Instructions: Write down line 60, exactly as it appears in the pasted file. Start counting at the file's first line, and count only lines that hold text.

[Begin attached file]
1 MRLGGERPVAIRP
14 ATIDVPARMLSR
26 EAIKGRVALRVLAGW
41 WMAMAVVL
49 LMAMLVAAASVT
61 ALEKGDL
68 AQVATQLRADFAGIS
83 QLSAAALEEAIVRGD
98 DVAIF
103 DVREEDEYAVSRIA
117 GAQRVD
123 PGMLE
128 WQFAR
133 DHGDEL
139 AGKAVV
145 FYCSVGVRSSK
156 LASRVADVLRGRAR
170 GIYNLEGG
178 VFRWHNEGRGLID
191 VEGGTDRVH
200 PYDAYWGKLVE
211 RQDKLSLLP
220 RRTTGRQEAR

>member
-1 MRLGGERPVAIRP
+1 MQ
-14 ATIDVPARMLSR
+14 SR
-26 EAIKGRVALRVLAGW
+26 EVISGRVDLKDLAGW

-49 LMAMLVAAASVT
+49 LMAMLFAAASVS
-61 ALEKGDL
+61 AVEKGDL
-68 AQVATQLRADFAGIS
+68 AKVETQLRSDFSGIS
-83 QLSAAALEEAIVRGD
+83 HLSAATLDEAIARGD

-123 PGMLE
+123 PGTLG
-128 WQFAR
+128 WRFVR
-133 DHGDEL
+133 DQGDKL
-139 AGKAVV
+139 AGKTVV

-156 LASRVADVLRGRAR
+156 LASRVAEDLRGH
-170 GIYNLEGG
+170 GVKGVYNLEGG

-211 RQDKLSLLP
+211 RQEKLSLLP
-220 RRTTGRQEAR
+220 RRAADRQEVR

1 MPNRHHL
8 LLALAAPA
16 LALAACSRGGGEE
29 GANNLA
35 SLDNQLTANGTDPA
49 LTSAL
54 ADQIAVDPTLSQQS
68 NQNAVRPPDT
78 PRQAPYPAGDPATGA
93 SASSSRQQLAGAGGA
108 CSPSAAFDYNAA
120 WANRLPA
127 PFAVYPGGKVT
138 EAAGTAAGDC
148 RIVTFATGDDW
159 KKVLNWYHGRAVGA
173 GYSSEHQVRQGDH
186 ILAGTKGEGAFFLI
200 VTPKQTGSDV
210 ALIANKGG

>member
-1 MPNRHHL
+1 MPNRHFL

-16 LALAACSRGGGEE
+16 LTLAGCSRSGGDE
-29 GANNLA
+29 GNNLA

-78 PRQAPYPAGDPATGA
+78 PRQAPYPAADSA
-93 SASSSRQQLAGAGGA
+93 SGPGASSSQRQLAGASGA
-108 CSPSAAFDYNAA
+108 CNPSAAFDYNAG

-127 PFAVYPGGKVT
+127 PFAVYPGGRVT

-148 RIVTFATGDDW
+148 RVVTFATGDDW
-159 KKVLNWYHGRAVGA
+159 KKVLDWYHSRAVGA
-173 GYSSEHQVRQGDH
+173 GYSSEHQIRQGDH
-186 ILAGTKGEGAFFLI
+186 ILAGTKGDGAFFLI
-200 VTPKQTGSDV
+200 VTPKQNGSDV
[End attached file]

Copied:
49 LTSAL